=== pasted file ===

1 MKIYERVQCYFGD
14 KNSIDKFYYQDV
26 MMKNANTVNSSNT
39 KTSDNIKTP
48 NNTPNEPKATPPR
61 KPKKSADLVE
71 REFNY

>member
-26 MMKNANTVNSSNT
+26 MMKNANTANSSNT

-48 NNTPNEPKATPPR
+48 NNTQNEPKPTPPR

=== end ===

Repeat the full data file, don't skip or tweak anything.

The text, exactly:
1 MKIYERVQCYFGD
14 KNSIDKFYYQDV
26 MMKNANTVNSSNT
39 KTSDNIKTP
48 NNTPNEPKATPPR
61 KPKKSADLVE
71 REFNY

>member
-26 MMKNANTVNSSNT
+26 MMKNANTANSSNT

-48 NNTPNEPKATPPR
+48 NNTQNEPKPTPPR